By Ashley Davis
This collar, designed by Yael Sonia and featuring weaving from Amazonian artisans, will be auctioned off Thursday to benefit Casa do Rio Tupana, an organization that empowers women by teaching traditional skills.
New York—Fine jewelry designers often get experimental when it comes to their materials, utilizing elements like wood, marble or even fossils, but Yael Sonia has thrown down the creative gauntlet with her latest project.

The Teçume collection mixes 18-karat gold, diamonds and gemstones with straw, weaved by female Amazonian artisans.

Sustainably harvested from ambé vines, the weavers were able to craft elements small enough to be incorporated into Sonia’s jewelry.

The designer explained: “I had researched a little bit about the different weaving techniques that these women work with (prior to meeting them). It was really great to work with them in person the first time, trying to recreate the different weaves in a much smaller scale to fit fine jewelry. They’re used to doing baskets and handbags, and it takes a very different skill to make these pieces small and delicate.”

The limited-edition six-piece collection will benefit the weavers with whom Sonia collaborated.
“We’re both working in traditions that are thousands of years old: weaving and jewelry.” – Yael Sonia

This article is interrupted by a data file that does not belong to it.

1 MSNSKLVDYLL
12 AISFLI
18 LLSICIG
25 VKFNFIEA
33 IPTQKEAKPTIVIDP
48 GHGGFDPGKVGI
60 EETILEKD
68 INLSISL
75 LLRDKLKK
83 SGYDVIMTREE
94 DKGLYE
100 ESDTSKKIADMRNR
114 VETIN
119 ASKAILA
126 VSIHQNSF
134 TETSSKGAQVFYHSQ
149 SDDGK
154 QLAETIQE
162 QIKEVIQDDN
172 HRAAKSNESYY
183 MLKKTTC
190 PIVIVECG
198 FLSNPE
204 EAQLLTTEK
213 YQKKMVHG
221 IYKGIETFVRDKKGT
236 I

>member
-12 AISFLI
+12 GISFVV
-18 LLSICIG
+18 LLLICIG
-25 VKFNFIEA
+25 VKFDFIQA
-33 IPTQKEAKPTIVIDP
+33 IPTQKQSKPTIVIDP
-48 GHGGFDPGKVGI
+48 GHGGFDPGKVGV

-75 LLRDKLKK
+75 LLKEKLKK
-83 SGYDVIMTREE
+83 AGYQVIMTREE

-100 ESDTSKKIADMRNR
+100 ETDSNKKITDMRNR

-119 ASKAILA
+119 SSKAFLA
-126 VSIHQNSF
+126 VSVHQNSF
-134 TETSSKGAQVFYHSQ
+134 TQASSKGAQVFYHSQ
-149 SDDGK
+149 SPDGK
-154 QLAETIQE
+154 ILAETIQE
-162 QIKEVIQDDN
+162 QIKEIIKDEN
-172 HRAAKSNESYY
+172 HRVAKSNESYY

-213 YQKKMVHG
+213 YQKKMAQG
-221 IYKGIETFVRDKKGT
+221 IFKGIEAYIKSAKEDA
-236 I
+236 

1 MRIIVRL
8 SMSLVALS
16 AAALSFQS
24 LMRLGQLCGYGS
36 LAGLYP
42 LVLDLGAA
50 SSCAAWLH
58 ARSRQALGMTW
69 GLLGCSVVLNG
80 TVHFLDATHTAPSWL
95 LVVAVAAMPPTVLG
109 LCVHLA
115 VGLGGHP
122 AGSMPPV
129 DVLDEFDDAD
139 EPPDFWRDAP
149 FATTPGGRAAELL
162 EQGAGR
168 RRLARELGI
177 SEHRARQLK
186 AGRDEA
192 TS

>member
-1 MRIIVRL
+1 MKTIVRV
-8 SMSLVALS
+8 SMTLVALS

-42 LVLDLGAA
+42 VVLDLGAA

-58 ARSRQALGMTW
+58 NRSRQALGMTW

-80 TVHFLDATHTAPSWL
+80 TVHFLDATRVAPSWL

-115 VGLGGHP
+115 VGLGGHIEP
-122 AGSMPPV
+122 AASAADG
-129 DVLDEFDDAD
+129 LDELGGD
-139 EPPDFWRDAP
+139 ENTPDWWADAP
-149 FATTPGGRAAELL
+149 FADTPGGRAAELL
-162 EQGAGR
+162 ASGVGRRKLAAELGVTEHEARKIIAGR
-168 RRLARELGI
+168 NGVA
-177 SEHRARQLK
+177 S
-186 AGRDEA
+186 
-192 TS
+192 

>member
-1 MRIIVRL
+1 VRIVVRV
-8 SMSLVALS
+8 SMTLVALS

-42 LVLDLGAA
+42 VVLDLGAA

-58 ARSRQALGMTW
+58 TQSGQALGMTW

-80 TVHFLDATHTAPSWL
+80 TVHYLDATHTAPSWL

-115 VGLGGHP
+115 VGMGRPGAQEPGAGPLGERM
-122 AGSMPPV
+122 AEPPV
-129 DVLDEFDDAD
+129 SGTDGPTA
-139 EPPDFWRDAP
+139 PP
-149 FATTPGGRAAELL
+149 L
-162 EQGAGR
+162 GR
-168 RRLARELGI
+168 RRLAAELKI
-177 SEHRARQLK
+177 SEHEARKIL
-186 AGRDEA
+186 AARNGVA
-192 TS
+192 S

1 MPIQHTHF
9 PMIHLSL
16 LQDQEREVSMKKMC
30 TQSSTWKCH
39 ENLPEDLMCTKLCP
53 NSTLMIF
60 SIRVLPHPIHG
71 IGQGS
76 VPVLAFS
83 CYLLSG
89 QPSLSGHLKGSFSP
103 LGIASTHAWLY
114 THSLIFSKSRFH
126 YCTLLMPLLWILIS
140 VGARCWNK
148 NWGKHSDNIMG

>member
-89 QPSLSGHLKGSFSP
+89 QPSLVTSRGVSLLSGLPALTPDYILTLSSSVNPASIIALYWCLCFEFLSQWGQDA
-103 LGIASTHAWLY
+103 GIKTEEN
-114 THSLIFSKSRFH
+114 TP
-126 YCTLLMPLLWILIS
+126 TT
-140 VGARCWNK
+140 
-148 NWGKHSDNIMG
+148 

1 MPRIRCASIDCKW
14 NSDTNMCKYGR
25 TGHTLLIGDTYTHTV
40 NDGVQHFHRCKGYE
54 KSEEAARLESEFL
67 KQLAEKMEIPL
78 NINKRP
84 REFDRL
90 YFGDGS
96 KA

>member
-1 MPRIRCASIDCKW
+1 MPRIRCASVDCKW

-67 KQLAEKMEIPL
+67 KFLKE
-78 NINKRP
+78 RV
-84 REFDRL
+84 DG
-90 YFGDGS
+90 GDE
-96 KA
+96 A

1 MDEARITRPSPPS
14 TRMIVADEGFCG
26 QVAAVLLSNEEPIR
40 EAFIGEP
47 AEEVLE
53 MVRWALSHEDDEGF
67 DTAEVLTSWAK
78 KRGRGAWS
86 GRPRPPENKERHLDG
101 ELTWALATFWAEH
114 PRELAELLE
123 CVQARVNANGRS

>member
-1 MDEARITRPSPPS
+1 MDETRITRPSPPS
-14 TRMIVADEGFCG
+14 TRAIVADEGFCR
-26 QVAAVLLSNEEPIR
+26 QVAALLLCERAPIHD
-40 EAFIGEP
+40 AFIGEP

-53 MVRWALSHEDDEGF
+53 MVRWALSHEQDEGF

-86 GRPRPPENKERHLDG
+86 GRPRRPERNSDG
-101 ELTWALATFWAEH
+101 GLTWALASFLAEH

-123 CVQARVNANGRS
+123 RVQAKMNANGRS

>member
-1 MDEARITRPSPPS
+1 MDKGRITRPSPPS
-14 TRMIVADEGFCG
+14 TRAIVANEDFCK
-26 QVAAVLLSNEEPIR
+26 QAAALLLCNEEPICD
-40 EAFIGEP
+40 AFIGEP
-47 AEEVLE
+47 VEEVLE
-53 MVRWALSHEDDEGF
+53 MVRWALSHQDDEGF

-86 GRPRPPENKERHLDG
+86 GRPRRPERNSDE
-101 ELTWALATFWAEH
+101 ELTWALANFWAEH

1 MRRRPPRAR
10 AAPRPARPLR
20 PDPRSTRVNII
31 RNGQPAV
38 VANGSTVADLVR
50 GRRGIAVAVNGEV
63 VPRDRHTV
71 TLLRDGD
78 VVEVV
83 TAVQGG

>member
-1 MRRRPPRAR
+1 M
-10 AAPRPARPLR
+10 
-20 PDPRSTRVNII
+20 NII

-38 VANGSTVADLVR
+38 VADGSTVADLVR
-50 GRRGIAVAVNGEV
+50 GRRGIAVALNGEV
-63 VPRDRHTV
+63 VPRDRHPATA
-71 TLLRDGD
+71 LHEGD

Proceeds go to Casa do Rio Tupana, the organization that trained the Amazonian artisans. Its mission is to empower women in the area, teaching them skills to make a living.

For sale now at Sonia’s New York showroom, a few pieces of the collection have already been snapped up by enthusiastic buyers.

Next month, what’s left of the collaboration will travel to Sonia’s São Paulo showroom, but not before the hero piece—an elaborate collar in 18-karat gold with amazonite, aquamarine, diamonds and ambé vine straw—is auctioned off at the Brazil Foundation gala, scheduled to take place Thursday in New York City.

The other pieces, which, in addition to amazonite, aquamarine and diamonds feature guava quartz and malachite, retail between $2,700 and $12,000.

“It was a wonderful dialogue,” Sonia remarked of working with her fellow craftspeople. “We’re both working in traditions that are thousands of years old: weaving and jewelry. The making of jewelry and artifacts goes back thousands of years. They’re both manual, as our fine jewelry is made by hand, so it was nice to see how those (elements) work together.”

Get the Daily News >
National Jeweler

Fine Jewelry Industry News

Since 1906, National Jeweler has been the must-read news source for smart jewelry professionals--jewelry retailers, designers, buyers, manufacturers, and suppliers. From market analysis to emerging jewelry trends, we cover the important industry topics vital to the everyday success of jewelry professionals worldwide. National Jeweler delivers the most urgent jewelry news necessary for running your day-to-day jewelry business here, and via our daily e-newsletter, website and other specialty publications, such as "The State of the Majors." National Jeweler is published by Jewelers of America, the leading nonprofit jewelry association in the United States.